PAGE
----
Incorporating global citizenship teaching and learning into post-secondary education curricula provides students with essential knowledge and skills to successfully navigate their lives in an increasingly interconnected world. My research and teaching on global citizenship explores the efforts of higher education institutions to promote a global citizenship ethic that leads to students identifying and actively engaging as global citizens. Post-secondary education has a responsibility to help students develop a global citizenship ethic by promoting global awareness and cultivating a critical understanding of one’s place in an increasingly globalized society.
Equally important to students’ perspective-taking and identity development as global citizens, however, is the provision of opportunities to participate in global citizenship activities that can serve to develop a sense of responsibility as someone who contributes to making the world a better place to live. Global Citizenship Education (GCED) should inspire students to continually seek the meaning of global citizenship in their daily lives through both critical reflection and active engagement as global citizens. The world needs young people in increasing numbers around the world to engage as global citizens who can take ownership, responsibility, and action for greater global and social justice and wellbeing.
A Holistic Approach to GCED
Bourke (2012) provides a helpful distinction for conceptualizing GCED by contrasting education about global citizenship with education for global citizenship. The former pedagogy typically entails practices that provide students with an understanding of various global issues, as well as the customs and traditions of multi-cultural/multi-ethnic/multi-faith populations. It is an important initial approach for teaching global awareness, as it gives students a platform for identifying and connecting with unknown others around the world.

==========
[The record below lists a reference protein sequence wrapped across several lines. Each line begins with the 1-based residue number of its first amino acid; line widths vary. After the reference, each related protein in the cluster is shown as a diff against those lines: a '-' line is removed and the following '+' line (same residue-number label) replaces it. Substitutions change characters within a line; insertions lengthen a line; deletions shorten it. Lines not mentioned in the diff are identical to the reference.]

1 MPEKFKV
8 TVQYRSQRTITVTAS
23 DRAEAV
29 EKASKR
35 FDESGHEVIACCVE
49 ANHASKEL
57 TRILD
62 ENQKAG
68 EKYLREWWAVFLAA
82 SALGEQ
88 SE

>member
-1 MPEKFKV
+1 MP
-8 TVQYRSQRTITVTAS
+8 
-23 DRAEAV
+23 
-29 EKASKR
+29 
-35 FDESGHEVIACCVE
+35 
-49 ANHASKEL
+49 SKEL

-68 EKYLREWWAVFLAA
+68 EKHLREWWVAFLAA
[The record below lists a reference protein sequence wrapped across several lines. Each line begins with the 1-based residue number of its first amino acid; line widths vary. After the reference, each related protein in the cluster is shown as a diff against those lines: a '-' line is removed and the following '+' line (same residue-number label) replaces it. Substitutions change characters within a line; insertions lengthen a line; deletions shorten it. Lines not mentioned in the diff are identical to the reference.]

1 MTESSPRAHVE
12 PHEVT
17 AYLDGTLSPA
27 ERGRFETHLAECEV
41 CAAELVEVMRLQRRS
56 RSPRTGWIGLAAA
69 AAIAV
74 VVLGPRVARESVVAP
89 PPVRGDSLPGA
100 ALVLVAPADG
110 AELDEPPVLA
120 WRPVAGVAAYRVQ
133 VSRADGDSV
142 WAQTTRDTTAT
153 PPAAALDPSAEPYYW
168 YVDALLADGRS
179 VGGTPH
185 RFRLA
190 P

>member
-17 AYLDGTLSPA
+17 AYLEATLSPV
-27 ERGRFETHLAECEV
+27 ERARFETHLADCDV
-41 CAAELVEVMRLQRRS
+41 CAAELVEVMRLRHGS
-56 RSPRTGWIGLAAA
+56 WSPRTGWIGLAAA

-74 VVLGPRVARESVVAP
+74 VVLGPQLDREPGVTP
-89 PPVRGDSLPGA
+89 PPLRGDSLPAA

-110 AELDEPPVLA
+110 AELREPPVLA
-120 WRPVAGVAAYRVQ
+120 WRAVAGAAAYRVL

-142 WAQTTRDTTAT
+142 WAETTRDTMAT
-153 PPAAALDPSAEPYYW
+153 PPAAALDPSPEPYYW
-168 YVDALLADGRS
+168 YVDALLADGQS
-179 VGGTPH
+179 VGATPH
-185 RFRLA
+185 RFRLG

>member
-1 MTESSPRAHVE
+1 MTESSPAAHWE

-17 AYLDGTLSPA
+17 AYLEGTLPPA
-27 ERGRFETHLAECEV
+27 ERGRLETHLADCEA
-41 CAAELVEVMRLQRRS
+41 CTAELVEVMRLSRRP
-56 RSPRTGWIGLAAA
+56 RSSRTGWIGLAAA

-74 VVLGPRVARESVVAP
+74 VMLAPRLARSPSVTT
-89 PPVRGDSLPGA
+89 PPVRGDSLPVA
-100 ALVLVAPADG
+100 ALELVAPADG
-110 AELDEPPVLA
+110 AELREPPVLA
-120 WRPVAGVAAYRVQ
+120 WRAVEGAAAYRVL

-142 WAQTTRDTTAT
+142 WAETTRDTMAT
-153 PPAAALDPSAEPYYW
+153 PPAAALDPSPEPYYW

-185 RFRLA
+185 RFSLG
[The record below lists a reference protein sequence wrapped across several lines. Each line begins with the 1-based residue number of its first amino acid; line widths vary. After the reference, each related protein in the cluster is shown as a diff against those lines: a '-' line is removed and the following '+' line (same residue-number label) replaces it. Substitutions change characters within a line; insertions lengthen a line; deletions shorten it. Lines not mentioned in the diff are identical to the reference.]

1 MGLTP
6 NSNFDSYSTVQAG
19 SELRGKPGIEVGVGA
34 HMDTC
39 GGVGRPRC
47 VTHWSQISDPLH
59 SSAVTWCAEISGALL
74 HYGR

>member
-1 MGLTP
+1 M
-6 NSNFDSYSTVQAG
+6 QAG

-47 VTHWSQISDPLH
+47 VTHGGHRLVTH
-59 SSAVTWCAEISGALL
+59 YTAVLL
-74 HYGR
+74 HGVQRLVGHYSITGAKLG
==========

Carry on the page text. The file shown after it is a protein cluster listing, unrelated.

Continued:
According to certain theorists, students who are equipped with this type of knowledge are more likely to adopt a global citizenship perspective, which often leads to, or enhances their endorsement of prosocial attitudes, such as empathy, diversity, and social and environmental justice. It is not clear, however, if simply identifying as a global citizen or endorsing global citizenship beliefs leads to active global citizenship engagement.
The second broad approach to GCED, classified as education for global citizenship, goes beyond knowledge transfer and involves the integration of applicable skills, values, and attitudes that are germane to encouraging active global citizenship engagement. In this approach, students are provided with opportunities for experiential learning, such as volunteering locally (e.g., food banks, settlement agencies) and abroad (e.g., orphanages, wildlife reserves), studying abroad, and developing initiatives that help them connect local and global issues (e.g., tree planting, charity drives). My empirical research in this area suggests that after participating in short-term study abroad, post-secondary students significantly strengthened their views of global citizenship, their endorsement of prosocial values, and their inclination to participate in global citizenship activities.